We give because God first gave to us
January 18, 2020
Stewardship is not simply asking for pledges at the end of the year to meet the needs of the church’s budget for the following year. Stewardship is a theological statement — a way of life. And it comes from believing that we are beloved children of God.
But what are the obstacles that keep us from believing that we are beloved children of God?
That question was asked last year during a Mission Engagement & Support staff devotional, and it got me thinking that when in doubt about being one of God’s beloveds, go to the very beginning for a reminder.
In Genesis 1, we read that God created humankind in God’s image. Imago Dei, Latin for “image of God,” is crucial to our understanding of who we are as the direct creation of God — as one of God’s beloveds. But then the question becomes: What image do we have of God? And how can that image impact our giving?
On one hand, some view God as a righteous judge sitting high on a throne, ready to condemn all evildoers — to separate the sheep from the goats. On the other hand, others see God as a loving, benevolent Creator, who is always ready to forgive and embrace all those who fall short of God’s intention for us.
As faithful Presbyterians, we know that there’s a deep-rooted tension in our theology. When we speak of good, we also talk about evil. When we talk of light, we also talk about darkness. And when we talk about God’s love, we also talk about God’s justice. This theological tension shapes our image of God. In God’s love, God is just. In God’s justice, God is loving. Each idea exists in tension with the other.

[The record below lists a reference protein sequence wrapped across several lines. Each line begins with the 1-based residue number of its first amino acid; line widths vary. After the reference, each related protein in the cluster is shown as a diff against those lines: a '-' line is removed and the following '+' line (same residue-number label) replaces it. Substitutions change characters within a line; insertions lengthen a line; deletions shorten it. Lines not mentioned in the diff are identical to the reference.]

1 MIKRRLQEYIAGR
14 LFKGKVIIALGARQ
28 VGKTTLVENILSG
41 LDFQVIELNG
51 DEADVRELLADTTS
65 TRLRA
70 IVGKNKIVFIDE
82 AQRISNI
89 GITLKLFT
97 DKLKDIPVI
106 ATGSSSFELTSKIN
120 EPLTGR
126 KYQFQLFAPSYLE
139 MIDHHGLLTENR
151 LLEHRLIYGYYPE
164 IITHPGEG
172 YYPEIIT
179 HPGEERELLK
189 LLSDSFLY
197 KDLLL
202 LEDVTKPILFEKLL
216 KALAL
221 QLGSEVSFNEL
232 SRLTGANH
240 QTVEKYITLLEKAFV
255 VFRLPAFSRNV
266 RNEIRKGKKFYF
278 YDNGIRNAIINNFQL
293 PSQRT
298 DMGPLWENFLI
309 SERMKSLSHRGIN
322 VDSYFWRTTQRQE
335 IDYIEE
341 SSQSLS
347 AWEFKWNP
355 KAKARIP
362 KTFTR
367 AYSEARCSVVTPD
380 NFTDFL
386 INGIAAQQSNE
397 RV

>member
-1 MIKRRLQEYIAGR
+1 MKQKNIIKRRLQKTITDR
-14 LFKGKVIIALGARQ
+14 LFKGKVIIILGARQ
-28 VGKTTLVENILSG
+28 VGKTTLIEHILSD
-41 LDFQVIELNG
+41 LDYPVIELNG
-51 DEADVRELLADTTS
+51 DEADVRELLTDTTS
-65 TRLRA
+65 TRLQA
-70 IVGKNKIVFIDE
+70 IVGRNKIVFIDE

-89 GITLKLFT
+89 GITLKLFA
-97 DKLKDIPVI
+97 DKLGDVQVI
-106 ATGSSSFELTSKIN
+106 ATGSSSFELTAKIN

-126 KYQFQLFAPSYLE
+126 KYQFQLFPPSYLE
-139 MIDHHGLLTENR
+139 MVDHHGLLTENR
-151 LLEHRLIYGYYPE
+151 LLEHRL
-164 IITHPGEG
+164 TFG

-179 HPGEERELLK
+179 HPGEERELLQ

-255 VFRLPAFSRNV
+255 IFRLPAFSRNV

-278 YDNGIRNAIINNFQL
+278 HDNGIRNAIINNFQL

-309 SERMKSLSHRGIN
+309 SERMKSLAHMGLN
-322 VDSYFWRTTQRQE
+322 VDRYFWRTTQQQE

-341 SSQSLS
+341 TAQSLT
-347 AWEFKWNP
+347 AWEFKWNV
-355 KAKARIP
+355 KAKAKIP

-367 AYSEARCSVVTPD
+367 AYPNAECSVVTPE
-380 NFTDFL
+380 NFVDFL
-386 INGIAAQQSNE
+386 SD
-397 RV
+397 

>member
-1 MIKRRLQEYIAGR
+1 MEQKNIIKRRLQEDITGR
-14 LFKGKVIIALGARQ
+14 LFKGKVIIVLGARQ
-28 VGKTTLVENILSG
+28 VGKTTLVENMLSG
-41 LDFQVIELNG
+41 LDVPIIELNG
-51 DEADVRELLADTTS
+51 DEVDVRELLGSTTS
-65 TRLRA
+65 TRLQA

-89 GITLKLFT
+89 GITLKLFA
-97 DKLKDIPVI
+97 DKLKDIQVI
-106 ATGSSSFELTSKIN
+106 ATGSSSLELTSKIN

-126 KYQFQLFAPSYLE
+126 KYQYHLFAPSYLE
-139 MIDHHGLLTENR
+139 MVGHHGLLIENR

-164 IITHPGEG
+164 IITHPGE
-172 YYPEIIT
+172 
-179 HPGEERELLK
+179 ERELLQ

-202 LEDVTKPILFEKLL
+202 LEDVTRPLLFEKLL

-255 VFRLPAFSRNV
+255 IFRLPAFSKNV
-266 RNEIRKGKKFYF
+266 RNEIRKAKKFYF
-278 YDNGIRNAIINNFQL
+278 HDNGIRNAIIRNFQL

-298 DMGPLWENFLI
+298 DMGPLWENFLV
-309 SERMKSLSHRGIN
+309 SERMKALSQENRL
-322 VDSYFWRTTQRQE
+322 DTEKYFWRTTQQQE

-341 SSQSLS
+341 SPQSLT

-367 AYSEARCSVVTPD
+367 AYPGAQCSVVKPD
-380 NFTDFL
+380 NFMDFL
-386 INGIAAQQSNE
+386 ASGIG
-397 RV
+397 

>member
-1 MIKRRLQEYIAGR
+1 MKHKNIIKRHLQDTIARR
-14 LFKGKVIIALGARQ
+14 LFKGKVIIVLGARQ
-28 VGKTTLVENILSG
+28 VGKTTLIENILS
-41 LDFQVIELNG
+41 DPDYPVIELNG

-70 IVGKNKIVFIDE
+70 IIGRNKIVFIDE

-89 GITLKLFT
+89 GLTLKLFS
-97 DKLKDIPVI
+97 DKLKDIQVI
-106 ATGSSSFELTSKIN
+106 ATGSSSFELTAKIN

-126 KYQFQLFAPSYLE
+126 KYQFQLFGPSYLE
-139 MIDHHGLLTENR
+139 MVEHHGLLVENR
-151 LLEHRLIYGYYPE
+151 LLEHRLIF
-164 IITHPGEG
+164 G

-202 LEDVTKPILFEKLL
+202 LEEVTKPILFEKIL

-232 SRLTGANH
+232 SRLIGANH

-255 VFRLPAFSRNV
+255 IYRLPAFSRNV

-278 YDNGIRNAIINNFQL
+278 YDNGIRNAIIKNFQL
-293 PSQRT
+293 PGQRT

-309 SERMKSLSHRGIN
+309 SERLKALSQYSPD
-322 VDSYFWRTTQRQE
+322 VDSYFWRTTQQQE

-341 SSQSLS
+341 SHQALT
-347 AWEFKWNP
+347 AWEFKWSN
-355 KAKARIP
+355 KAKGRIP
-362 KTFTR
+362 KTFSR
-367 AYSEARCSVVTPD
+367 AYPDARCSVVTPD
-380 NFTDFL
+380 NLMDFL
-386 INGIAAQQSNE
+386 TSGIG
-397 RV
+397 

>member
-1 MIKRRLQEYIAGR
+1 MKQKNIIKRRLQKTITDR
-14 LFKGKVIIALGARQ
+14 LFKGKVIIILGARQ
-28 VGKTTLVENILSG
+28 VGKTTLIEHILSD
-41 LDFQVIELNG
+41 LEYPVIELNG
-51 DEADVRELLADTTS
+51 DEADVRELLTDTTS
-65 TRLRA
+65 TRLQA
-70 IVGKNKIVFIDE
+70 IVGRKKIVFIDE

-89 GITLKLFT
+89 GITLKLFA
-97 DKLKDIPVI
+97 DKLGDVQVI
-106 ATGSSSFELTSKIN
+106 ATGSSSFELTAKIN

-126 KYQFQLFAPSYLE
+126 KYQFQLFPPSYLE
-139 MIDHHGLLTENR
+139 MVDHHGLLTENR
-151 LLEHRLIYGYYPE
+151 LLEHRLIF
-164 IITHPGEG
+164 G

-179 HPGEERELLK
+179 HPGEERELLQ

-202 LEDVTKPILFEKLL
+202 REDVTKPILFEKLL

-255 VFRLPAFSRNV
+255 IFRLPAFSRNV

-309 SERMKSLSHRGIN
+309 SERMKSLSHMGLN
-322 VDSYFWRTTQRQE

So, when it comes to generosity in the church, what image of God do we reveal in our giving? Do we give out of a spirit of fear — fear that the righteous God is going to punish us if we don’t? Or do we give in a spirit of gratitude for the grace that our loving Creator has given us?
Several years ago, the Office of Theology, Formation & Evangelism at the Presbyterian Mission Agency provided a revision of the French Reformed Church baptism liturgy:
For you, little one, the Spirit of God moved over the waters at creation, and the Lord God made covenants with his people. It was for you that the Word of God became flesh and lived among us, full of grace and truth. For you, [insert name of child], Jesus Christ suffered death, crying out at the end, “It is finished!” For you, Christ triumphed over death, rose in newness of life, and ascended to rule over all. All of this was done for you, little one, though you do not know any of this yet. But we will continue to tell you this good news until it becomes your own. And so, the promise of the gospel is fulfilled: We love because God first loved us.
At our baptism, God claims us as God’s own. God loves us even before we know what love is, or even who God is.
Everything we have — everything — has been graced to us by God. And so, as children created in God’s image, we give generously, because our loving and just Creator first gave to us.
Chris Roseland, Lead Mission Engagement Advisor for Mission Engagement & Support, Presbyterian Mission Agency
Today’s Focus: Stewardship
Let us join in prayer for:
Let us pray:
Dear Lord, you have given us all we could need, and so much more. Help us to remember all the gifts that you present to us every day, from big opportunities to flowers poking their faces up to the sun. Help us to remember to praise your name for every blessing you place in our lives. In your name we pray. Amen.